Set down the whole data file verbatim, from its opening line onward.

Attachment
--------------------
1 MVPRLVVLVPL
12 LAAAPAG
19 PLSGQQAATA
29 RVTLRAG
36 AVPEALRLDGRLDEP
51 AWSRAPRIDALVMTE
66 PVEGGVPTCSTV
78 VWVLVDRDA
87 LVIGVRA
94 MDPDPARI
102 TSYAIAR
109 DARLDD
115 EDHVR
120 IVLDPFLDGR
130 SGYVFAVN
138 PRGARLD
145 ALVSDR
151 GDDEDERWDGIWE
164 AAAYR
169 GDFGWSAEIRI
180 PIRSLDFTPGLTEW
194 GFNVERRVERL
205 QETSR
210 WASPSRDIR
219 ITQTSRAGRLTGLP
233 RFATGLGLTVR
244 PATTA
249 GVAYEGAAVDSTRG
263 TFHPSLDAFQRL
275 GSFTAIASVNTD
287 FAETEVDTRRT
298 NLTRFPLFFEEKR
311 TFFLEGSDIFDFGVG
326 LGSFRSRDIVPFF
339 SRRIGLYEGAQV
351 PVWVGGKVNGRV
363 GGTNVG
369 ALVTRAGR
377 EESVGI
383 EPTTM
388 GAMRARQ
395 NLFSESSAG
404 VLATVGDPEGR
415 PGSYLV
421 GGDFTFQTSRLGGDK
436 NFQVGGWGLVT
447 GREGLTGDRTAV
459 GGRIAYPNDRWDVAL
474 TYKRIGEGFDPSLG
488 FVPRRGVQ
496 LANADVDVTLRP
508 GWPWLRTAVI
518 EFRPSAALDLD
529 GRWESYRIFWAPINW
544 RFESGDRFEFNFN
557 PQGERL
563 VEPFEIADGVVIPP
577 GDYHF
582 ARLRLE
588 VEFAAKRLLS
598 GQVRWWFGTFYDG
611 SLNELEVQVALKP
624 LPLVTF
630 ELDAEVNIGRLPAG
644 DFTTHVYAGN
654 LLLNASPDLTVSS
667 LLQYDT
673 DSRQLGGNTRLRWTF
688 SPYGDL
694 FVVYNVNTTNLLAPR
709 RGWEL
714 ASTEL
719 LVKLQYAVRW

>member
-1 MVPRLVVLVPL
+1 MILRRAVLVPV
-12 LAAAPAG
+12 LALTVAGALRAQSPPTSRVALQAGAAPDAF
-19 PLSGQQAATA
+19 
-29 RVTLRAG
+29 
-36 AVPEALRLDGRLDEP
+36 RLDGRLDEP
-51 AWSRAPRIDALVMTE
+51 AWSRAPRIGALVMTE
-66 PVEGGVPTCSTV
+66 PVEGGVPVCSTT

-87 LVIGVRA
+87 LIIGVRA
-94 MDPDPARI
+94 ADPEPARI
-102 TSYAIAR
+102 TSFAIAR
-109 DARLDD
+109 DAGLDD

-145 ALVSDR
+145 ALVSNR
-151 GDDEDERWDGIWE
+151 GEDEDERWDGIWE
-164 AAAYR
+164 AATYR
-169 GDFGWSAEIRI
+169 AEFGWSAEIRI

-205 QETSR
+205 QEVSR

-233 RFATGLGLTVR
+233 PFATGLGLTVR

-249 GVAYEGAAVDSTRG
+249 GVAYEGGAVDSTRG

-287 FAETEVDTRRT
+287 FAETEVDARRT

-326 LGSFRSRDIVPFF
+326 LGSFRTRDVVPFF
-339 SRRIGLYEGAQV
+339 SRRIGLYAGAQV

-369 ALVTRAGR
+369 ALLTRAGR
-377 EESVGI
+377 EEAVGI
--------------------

1 MVPRLVVLVPL
12 LAAAPAG
19 PLSGQQAATA
29 RVTLRAG
36 AVPEALRLDGRLDEP
51 AWSRAPRIDALVMTE
66 PVEGGVPTCSTV
78 VWVLVDRDA
87 LVIGVRA
94 MDPDPARI
102 TSYAIAR
109 DARLDD
115 EDHVR
120 IVLDPFLDGR
130 SGYVFAVN
138 PRGARLD
145 ALVSDR
151 GDDEDERWDGIWE
164 AAAYR
169 GDFGWSAEIRI
180 PIRSLDFTPGLTEW
194 GFNVERRVERL
205 QETSR
210 WASPSRDIR
219 ITQTSRAGRLTGLP
233 RFATGLGLTVR
244 PATTA
249 GVAYEGAAVDSTRG
263 TFHPSLDAFQRL
275 GSFTAIASVNTD
287 FAETEVDTRRT
298 NLTRFPLFFEEKR
311 TFFLEGSDIFDFGVG
326 LGSFRSRDIVPFF
339 SRRIGLYEGAQV
351 PVWVGGKVNGRV
363 GGTNVG
369 ALVTRAGR
377 EESVGI
383 EPTTM
388 GAMRARQ
395 NLFSESSAG
404 VLATVGDPEGR
415 PGSYLV
421 GGDFTFQTSRLGGDK
436 NFQVGGWGLVT
447 GREGLTGDRTAV
459 GGRIAYPNDRWDVAL
474 TYKRIGEGFDPSLG
488 FVPRRGVQ
496 LANADVDVTLRP
508 GWPWLRTAVI
518 EFRPSAALDLD
529 GRWESYRIFWAPINW
544 RFESGDRFEFNFN
557 PQGERL
563 VEPFEIADGVVIPP
577 GDYHF
582 ARLRLE
588 VEFAAKRLLS
598 GQVRWWFGTFYDG
611 SLNELEVQVALKP
624 LPLVTF
630 ELDAEVNIGRLPAG
644 DFTTHVYAGN
654 LLLNASPDLTVSS
667 LLQYDT
673 DSRQLGGNTRLRWTF
688 SPYGDL
694 FVVYNVNTTNLLAPR
709 RGWEL
714 ASTEL
719 LVKLQYAVRW

>member
-1 MVPRLVVLVPL
+1 MILRRAVLVPV
-12 LAAAPAG
+12 LALTVAGALRAQSPPTSRVALQAGAAPDAF
-19 PLSGQQAATA
+19 
-29 RVTLRAG
+29 
-36 AVPEALRLDGRLDEP
+36 RLDGRLDEP
-51 AWSRAPRIDALVMTE
+51 AWSRAPRIGALVMTE
-66 PVEGGVPTCSTV
+66 PVEGGVPVCSTT

-87 LVIGVRA
+87 LIIGVRA
-94 MDPDPARI
+94 ADPEPARI
-102 TSYAIAR
+102 TSFAIAR
-109 DARLDD
+109 DAGLDD

-145 ALVSDR
+145 ALVSNR
-151 GDDEDERWDGIWE
+151 GEDEDERWDGIWE
-164 AAAYR
+164 AATYR
-169 GDFGWSAEIRI
+169 AEFGWSAEIRI

-205 QETSR
+205 QEVSR

-233 RFATGLGLTVR
+233 PFATGLGLTVR

-249 GVAYEGAAVDSTRG
+249 GVAYEGGAVDSTRG

-287 FAETEVDTRRT
+287 FAETEVDARRT

-326 LGSFRSRDIVPFF
+326 LGSFRTRDVVPFF
-339 SRRIGLYEGAQV
+339 SRRIGLYAGAQV

-369 ALVTRAGR
+369 ALLTRAGR
-377 EESVGI
+377 EEAVGI